Application virtualization lets IT administrators deliver apps directly to PCs and mobile devices through remote access technology. But what is a virtual application and how does it work?
Organizations that want to give users access to specific line-of-business applications can virtualize them to make delivery a little easier. Although getting the infrastructure and resources necessary to virtualize applications can be a little costly, it has many upsides for IT admins and very little effect on users.
What are virtual applications, anyway?
Generally speaking, a virtual application is a program that's accessed over a network so it appears -- and usually behaves as if it were -- entirely local to users. What makes virtual applications interesting is that they often require supporting infrastructure that might itself be local: It normally lives alongside the application on the same platform, such as the .NET Framework or Silverlight environments. In other cases, the supporting infrastructure might be networked with links to other services, such as message queuing, databases or networked storage, all of which require real-time communications between the application and the services it consumes.
Simply put, a virtual application is one that typically resides elsewhere on a network rather than on a device. The application is either streamed in bits and pieces to a client as elements are invoked or it's downloaded to a client when a user runs the application. According to most vendors that provide runtime environments to support virtual applications, the applications give on-demand access to programs as and where they're needed, with no need for them to be present when they're not in use. IT can centrally configure, deploy and manage virtual applications, which make them easier to work with than programs physically installed on individual machines.
How do virtual applications work?
Virtual applications are typically defined in terms of a package or formal description, very often using some kind of XML notation. The package identifies the code to be run, resources to be used, links to be delivered and activated, configuration information, access controls and so forth. In the background, a management application or console requires IT to install, configure, provision and establish access controls to allow for application access when it receives a valid request from an authorized user.
From the user perspective, there is little or no noticeable difference between running an application locally and running it virtually. Applications may experience delays resulting from network download times, but downloads are usually carefully orchestrated to minimize frustration on the client end.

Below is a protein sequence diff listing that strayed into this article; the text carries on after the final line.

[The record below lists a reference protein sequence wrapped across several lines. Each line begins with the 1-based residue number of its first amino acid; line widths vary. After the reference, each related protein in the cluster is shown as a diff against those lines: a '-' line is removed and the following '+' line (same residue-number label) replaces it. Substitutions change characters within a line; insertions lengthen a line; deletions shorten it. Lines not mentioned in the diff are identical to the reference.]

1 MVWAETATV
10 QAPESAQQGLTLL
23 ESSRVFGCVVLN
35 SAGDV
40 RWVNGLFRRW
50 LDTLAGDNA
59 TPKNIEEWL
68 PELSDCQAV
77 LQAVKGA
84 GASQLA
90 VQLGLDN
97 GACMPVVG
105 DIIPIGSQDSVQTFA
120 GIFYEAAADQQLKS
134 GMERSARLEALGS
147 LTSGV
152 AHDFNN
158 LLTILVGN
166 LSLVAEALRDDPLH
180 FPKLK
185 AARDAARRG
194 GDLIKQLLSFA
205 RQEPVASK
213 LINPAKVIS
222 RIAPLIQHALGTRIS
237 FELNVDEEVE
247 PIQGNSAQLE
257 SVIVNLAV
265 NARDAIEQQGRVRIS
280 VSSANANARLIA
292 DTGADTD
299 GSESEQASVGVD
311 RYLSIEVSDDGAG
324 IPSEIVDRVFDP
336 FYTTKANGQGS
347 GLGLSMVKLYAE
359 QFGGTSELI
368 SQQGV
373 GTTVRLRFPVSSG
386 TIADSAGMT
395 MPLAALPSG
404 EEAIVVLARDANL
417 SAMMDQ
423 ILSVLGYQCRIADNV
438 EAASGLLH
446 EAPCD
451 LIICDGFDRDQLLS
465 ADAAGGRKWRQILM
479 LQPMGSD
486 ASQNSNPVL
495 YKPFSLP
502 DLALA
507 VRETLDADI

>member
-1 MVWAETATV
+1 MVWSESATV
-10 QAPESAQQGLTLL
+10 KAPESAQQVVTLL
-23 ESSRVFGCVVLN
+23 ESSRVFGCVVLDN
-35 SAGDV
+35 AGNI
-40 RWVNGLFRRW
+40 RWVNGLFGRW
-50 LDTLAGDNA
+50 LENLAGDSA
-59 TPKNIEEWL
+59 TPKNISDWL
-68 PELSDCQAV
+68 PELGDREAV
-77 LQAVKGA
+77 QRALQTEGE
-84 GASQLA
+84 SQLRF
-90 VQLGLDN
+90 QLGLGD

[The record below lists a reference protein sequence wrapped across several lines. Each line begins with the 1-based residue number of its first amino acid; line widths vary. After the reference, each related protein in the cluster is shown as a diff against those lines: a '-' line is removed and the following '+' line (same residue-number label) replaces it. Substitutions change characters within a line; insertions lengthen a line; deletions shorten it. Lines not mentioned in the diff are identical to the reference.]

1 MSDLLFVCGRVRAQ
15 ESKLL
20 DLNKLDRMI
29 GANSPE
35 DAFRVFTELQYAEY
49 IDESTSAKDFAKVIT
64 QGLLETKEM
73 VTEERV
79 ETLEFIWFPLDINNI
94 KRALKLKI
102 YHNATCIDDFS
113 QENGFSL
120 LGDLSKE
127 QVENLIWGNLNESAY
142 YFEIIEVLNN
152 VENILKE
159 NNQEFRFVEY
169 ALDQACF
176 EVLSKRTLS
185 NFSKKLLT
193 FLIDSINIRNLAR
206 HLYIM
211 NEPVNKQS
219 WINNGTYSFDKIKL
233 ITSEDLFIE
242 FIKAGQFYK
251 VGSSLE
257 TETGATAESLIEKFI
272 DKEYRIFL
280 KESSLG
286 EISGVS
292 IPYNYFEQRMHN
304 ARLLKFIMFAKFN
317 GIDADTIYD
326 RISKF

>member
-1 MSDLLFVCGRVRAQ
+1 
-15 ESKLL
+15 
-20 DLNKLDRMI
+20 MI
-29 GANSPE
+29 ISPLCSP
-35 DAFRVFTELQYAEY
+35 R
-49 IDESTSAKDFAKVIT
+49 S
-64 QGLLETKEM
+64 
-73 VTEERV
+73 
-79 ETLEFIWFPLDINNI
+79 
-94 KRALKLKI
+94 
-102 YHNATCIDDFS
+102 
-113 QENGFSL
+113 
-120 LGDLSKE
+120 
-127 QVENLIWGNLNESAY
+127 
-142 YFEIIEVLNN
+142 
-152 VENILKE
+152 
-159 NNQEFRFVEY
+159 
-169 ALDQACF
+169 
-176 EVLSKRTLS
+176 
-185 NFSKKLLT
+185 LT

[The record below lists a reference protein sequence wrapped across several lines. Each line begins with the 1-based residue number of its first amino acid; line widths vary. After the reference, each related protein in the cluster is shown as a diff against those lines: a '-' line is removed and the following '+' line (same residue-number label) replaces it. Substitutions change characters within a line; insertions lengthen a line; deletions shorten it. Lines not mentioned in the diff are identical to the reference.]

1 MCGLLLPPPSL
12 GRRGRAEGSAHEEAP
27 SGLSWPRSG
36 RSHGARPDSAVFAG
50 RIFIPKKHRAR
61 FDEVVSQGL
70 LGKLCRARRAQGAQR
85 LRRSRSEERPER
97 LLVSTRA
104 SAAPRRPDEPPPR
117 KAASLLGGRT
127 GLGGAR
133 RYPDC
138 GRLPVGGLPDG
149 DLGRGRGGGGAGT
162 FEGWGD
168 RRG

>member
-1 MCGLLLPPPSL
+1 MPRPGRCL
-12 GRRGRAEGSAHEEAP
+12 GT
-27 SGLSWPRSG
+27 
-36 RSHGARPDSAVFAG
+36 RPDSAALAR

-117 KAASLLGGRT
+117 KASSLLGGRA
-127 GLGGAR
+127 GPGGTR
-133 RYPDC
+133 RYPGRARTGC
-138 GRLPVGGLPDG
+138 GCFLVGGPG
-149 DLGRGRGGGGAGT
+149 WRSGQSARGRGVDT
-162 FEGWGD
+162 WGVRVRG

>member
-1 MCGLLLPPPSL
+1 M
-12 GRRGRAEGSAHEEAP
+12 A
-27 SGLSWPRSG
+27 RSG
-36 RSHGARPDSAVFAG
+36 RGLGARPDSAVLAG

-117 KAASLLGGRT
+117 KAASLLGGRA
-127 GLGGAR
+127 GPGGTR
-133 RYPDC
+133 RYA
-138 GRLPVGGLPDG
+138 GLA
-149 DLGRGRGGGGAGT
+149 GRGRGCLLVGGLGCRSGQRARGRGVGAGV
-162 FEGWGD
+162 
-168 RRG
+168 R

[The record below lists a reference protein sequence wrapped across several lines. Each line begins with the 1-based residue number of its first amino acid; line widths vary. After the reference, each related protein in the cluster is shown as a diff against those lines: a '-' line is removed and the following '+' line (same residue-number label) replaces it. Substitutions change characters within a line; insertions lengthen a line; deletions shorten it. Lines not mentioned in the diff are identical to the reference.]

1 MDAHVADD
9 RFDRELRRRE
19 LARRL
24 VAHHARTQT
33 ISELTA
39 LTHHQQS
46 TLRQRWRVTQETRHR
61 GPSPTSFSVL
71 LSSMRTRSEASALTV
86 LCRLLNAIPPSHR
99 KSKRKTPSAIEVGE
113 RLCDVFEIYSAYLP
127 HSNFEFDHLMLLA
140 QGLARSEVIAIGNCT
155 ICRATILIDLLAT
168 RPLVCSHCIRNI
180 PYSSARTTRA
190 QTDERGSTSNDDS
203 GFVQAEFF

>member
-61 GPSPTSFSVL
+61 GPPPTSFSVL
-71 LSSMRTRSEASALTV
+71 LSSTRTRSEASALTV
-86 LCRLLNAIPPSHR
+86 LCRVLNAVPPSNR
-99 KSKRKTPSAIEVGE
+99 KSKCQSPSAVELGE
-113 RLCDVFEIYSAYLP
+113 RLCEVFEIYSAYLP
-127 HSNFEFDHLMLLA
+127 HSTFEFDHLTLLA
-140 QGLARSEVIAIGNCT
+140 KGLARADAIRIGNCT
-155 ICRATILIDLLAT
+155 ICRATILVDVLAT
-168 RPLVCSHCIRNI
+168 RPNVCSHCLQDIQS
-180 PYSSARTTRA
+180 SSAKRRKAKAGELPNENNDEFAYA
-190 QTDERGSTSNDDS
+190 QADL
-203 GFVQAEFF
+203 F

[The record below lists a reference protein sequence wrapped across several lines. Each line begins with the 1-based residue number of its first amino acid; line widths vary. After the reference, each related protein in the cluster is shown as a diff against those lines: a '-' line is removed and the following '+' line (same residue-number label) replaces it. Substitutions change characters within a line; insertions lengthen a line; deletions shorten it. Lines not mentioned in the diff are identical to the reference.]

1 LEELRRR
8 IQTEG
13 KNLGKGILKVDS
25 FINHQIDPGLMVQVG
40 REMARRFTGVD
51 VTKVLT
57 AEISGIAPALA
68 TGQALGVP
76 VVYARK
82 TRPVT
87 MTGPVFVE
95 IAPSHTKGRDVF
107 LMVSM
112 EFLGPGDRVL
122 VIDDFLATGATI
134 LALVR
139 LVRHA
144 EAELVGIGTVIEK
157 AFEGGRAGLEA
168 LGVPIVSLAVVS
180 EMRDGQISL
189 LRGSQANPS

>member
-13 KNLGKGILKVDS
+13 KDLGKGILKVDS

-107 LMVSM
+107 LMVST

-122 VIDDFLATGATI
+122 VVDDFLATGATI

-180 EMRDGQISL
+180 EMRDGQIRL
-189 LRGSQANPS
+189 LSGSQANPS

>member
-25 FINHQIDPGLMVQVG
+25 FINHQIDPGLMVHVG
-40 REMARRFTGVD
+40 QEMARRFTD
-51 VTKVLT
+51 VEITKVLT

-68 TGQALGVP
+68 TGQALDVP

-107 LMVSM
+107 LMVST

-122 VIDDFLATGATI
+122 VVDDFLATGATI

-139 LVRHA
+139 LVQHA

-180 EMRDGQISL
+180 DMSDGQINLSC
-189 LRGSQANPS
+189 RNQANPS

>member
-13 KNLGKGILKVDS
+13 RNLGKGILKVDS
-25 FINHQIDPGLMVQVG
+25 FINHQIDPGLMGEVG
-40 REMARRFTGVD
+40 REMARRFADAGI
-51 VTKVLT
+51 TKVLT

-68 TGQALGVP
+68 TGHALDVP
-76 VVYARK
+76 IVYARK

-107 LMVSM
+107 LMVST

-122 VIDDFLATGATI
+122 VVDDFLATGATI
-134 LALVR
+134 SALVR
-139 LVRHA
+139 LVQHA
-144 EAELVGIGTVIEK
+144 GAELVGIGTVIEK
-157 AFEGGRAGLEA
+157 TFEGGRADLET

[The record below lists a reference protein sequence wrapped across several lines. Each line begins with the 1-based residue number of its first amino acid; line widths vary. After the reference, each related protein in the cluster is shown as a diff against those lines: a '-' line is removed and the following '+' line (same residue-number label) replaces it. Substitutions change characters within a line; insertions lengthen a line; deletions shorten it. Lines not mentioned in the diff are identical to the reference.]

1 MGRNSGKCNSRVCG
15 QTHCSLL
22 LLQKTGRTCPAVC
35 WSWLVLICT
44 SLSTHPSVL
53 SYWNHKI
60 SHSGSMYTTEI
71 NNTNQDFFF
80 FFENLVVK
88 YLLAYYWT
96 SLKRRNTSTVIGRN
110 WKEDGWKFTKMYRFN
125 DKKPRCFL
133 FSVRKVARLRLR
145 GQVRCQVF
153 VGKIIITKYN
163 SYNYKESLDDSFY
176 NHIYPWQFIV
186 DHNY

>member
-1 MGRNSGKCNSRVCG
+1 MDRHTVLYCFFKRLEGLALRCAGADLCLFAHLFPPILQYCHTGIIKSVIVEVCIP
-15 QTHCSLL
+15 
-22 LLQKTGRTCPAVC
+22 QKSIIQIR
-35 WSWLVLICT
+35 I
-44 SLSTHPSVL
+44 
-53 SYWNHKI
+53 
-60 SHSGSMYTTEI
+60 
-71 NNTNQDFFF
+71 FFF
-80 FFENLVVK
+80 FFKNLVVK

Microsoft Office 365 is a good illustration of this kind of technology for those who may be unfamiliar with application virtualization. With Office 365, a valid subscription ID is all it takes to run whichever Office components a user's account enables -- Word, Excel, PowerPoint and others -- in virtual form over the Internet instead of direct and local on the Windows desktop.
Benefits of virtual applications
In many cases, the business end of a virtual application resides in the cloud somewhere, as do the files, configuration data, services and other elements that appear on an end-user's desktop. This provides some additional benefits to organizations beyond the upsides that come from centralized management and control:
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Isolation. Virtual applications don't interact much with the local runtime environment on the user's host machine, so local security threats or exposures are far less likely to affect them. This also permits users to run incompatible programs in separate virtual envelopes, which can even include multiple and incompatible versions of the same program.
Install once, use many times. IT creates a reference install for a virtual application on the host server and needs only to manage and publish it once to make it available to all the users who need it -- subject to license restrictions, of course. Updates, changes and even license management are likewise centralized, and there's no need to manage installations on individual end-user machines.
There when it's needed, gone when it's not. Virtual applications consume no disk space or other system resources on a client when they're not actually in use, which reduces their storage and resource footprints substantially.
Readily available and easy to use. Employees can click on an icon or select a menu item to launch a virtual application the same way they would with a local installation. There's no learning curve for users, and if virtual apps are properly configured and packaged, performance is almost the same as in local installations.
What's the catch? Working with virtual applications does involve at least one server designed to manage, deploy and serve the apps up to end users on demand. It can be expensive to acquire and learn this kind of technology, but it is often the only way to maintain legacy applications in environments where local installations aren't feasible. Despite the costs, many organizations decide that virtualizing applications makes good business sense.
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Ed Tittel asks:
Do workers in your company use virtual applications?
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